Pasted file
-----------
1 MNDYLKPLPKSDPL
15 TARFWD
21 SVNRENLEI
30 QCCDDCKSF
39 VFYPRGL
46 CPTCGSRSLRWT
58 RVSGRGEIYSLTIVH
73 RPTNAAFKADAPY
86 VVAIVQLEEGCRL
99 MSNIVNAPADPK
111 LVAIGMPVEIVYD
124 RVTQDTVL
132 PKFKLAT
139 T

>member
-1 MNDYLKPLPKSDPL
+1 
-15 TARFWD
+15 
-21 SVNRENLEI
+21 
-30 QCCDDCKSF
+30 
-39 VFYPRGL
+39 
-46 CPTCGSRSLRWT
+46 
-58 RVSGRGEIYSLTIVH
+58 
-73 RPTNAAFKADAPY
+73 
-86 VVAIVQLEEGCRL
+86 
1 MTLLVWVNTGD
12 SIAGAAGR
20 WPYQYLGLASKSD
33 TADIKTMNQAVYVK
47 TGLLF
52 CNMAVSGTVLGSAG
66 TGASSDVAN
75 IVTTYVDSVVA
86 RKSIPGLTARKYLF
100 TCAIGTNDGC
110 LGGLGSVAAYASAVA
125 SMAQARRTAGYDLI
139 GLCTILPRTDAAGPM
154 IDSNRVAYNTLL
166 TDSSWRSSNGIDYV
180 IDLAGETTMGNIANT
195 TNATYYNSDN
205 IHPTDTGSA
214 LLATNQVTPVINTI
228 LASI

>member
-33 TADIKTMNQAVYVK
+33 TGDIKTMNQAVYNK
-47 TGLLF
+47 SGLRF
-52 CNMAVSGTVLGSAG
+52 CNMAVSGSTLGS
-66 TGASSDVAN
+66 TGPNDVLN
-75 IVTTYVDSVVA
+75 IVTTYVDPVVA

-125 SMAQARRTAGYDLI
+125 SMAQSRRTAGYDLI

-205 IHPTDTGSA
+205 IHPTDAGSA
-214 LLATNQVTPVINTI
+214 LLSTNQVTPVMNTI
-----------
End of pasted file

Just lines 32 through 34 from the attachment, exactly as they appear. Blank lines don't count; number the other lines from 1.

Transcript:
-86 VVAIVQLEEGCRL
+86 
1 MTLLVWVNTGD